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Last Updated on May 7, 2015, by eNotes Editorial. Word Count: 1019

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The action of Men of Maize is divided into two periods. In the first part of the novel Gaspar Ilóm wages war against the professional maizegrowers who set fire to the brush and ruthlessly exploit the land. According to the Indians of Guatemala, the first men who were created, their ancestors, were made of corn. Therefore, this grain is sacred; it may be consumed but never exploited, eaten but never sold. The maizegrowers, however, prefer profits to traditions, an attitude which opposes them to the peasants both morally and ethically. This is why Gaspar and his Indian guerrillas revolt against them and gain the upper hand until the maizegrowers call in the Mounted Patrol. With the help of an Indian turncoat, Machojón, and especially of his wife, Vaca Manuela, the commander of the Mounted Patrol lures Gaspar and his men to a feast. During the celebration, Vaca Manuela tricks Gaspar into drinking poison, but Gaspar dives into the river and manages to “extinguish the thirst of the poison in his intestines.” He returns after dawn, only to discover that the soldiers have taken his men by surprise and massacred them. Gaspar dives into the river once again, and the maizegrowers return to the mountains of Ilóm, unaware that a curse has been cast. The yellow-eared rabbit sorcerers who accompanied Gaspar condemn all the perpetrators of the massacre to die before the seventh year is ended. One by one, in the chapters which follow, they are all punished. Machojón and his wife burn in an eerie blaze which razes their cornfields. On his way to ask for the hand of his intended, their son is surrounded by fireflies and mysteriously disappears. The man who sold the poison used on Gaspar is decapitated along with his entire family, and finally Colonel Godoy and his troops are consumed by “flames in the form of bloodstained hands” which “were painted on the walls of the air.”

The second part of the novel describes the adventures of three men whose lives become intertwined. The first, Goyo Yic, is a blind beggar whose wife, María, runs away, taking with her their many children. Goyo cannot live without her and seeks the help of a curer, who removes the veil of blindness from his eyes. He has, however, never seen María. For this reason, he becomes a peddler and travels from fair to fair; he coaxes women to buy his wares in order to hear their voices and one day, he hopes, recognize his missing wife. Goyo invokes O Possum, patron saint of peddlers, to guide him on his search, but to no avail. One night, he gazes at his shadow by the light of the moon, and “it was like seeing the shadow of a she-opossum.” The moonlight turns him from a man into an animal. He wanders into the forest so long as a fugitive that his skin turns black. One day, he is lured by the lights and the laughter of the big fair in the town of Santa Cruz de las Cruces. He returns to the world of men and teams up with a certain Domingo Revolorio to start a little business selling liquor by the glass. They buy a demijohn and take turns carrying it on their backs to a distant fair. It is a hot day and they soon get tired. They start selling glasses of liquor to each other until, finally drunk, they lose their permit and are sent to jail for selling liquor without a license.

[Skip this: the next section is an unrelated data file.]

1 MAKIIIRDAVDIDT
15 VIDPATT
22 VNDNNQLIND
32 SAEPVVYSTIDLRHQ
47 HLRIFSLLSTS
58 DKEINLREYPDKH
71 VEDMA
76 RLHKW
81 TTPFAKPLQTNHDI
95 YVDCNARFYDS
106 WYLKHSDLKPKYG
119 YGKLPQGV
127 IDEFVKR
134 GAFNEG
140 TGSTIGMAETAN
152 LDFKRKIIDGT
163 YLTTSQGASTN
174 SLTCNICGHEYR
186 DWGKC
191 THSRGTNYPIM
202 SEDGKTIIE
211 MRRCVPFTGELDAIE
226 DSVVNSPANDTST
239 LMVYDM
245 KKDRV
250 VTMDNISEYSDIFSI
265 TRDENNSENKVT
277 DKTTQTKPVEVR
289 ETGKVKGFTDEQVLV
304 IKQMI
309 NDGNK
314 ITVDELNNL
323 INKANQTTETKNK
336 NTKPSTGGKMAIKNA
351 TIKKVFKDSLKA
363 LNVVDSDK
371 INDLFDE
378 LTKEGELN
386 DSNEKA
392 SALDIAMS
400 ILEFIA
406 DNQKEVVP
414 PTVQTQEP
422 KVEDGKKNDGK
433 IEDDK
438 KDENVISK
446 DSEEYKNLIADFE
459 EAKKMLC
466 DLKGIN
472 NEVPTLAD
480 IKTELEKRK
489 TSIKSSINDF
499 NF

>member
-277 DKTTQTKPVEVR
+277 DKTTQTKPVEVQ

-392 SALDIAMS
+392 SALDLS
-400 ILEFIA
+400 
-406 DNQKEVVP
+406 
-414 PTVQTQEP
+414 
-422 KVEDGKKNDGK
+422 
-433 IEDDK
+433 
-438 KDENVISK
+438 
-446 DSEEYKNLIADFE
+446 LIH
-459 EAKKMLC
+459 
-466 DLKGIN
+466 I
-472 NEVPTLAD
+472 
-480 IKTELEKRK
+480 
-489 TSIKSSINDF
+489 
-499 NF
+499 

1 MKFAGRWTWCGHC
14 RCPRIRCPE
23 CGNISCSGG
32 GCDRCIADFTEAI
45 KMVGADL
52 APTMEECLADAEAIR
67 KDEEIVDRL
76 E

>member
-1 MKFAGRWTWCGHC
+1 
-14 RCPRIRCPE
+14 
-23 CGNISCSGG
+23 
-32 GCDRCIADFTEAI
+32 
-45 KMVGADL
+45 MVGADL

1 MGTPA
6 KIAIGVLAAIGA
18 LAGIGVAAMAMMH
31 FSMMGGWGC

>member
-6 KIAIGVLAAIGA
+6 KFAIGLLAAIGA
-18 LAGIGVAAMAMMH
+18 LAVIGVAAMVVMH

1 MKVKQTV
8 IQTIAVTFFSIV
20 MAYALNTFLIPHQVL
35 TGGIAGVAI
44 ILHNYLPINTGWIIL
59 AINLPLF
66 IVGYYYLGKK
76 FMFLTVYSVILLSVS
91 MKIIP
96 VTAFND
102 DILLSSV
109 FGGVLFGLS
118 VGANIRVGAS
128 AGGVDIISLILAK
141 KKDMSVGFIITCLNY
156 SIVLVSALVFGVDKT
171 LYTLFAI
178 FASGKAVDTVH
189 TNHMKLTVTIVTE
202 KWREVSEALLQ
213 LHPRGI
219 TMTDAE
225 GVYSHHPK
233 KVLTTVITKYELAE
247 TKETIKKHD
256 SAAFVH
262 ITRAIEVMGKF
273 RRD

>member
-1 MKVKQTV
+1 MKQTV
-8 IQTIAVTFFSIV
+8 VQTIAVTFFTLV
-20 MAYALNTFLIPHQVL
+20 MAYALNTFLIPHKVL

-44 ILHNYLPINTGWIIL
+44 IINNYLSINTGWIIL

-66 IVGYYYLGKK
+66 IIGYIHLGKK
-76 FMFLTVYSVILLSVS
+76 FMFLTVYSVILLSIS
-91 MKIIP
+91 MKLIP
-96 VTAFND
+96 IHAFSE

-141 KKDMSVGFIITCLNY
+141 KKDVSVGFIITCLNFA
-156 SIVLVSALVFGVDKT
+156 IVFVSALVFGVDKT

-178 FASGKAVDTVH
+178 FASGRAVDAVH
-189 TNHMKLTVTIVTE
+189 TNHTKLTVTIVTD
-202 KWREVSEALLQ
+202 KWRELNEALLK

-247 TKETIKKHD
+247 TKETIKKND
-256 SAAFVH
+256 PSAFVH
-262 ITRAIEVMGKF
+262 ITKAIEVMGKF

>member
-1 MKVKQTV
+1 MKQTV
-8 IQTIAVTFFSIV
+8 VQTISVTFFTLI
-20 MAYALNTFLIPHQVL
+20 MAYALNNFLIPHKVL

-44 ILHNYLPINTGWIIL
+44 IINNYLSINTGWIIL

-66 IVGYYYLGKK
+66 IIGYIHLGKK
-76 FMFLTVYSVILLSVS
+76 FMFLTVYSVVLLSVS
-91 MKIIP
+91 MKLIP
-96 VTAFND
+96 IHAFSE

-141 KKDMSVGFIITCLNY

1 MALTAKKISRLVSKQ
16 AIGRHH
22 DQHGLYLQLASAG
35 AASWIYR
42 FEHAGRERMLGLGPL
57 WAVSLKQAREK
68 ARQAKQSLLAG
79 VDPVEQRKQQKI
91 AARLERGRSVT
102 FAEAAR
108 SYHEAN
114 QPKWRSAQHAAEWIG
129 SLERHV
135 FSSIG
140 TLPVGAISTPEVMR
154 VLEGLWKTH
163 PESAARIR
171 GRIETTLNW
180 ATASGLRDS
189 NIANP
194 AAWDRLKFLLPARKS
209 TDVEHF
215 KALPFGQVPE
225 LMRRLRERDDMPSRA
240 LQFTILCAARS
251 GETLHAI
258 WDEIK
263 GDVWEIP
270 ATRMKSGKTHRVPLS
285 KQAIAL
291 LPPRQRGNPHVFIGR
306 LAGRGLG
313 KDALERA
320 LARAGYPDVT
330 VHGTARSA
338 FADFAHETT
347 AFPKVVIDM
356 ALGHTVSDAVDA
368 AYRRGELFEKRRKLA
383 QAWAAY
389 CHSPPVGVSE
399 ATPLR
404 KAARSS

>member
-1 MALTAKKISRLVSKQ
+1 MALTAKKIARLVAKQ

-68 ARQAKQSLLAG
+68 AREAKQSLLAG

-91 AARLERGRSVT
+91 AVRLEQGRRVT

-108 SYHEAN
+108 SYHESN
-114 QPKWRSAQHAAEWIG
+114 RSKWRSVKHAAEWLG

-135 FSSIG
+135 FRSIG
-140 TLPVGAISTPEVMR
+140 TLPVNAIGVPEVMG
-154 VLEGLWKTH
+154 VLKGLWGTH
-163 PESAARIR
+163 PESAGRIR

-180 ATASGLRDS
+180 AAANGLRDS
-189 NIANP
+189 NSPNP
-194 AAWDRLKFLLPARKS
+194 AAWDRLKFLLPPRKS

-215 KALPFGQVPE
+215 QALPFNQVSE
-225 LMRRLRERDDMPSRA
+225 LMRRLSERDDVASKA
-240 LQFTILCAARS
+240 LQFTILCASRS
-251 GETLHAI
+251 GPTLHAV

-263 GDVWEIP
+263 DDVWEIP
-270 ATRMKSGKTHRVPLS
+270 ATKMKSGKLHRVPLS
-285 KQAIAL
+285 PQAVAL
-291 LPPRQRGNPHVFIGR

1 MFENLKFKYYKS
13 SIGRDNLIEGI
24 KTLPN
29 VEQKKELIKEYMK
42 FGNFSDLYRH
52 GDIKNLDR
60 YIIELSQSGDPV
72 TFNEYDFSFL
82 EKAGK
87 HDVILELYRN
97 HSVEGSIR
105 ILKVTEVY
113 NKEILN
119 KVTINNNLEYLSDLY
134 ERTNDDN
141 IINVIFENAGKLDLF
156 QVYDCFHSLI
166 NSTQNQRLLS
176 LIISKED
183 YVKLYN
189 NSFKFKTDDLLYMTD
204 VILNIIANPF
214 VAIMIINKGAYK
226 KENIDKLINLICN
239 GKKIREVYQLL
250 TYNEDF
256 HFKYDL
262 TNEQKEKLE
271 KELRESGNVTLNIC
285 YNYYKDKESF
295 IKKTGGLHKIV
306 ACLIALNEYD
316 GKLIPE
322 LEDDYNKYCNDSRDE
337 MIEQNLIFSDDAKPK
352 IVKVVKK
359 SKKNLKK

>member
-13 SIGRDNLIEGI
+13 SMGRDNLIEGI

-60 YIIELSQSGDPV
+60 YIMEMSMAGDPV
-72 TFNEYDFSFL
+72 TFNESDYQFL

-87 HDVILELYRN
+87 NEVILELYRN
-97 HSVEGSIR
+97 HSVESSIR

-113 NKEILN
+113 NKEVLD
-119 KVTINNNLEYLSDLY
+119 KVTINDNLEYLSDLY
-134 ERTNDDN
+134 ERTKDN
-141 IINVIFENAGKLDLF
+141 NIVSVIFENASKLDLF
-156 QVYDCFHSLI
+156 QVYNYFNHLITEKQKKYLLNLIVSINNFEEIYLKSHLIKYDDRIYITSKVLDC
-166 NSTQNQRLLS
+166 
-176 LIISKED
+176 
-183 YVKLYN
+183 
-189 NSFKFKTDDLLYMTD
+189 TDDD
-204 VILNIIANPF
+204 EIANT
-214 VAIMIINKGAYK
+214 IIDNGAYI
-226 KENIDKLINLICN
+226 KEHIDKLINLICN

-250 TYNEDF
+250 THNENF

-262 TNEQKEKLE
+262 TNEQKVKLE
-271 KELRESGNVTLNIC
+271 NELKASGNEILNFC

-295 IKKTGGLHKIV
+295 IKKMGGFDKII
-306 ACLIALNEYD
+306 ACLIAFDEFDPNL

Time passes. People preserve and repeat the legend of the blindman and his runaway wife, María Tecún, immortalizing it by referring to all runaways as “tecunas.” One day the wife of Nicho Aquino, the postman in the little town of San Miguel de Acatán, suddenly disappears. Nicho is overcome with grief and gets drunk to forget and remember. On his next trip to the capital, mailpouch on his back, he meets a wizened old man with black hands who offers to tell him the whereabouts of his wife. Nicho follows him into some caves where the old man brings to life the tale of creation according to Maya tradition. He reveals to Nicho why maize is sacred and explains the import of Gaspar Ilóm’s death and of the cycle of retribution which it has for a sequel. Nicho is enlightened. Upon discovering his origins, he regains a sense of self. For a moment he becomes a coyote, his nagual, or animal protector.

Meanwhile, in San Miguel, the townspeople are worried that the postman—and especially their letters—may never reach their destination. They send the muleteer, Hilario Sacayón, to look for Nicho and steer him onto the right path. Hilario looks everywhere and on his way ponders the nature of tales and the difference between reality and fiction, but he never finds Nicho. The former postman ends up burning the mail and running away to the coast, where he becomes a factotum for a hotel proprietress. One of his duties is to ferry people to the Harbor Castle, fitted out as a prison, where Goyo Yic is serving a sentence for selling liquor without a license. Once again, years have passed. Goyo’s own son is serving time in the same prison, and one day his mother, María Tecún, comes to pay him a visit. Nicho ferries her across and is astounded to discover that the woman he knows as a legend really exists. The members of the Yic family are reunited, and when the men are set free, they all go back to harvest corn in Pisigüilito, where the action started. This is the story’s climax. Man, blind for a time to the ancient traditions which bind him to the soil, returns to harvest the sacred substance which constitutes him. Gaspar’s sacrifice is not in vain if it has succeeded in doing away with the sanguinary breed (the commercial exploiters) who keep the men of maize from engaging in the most fundamental of occupations.

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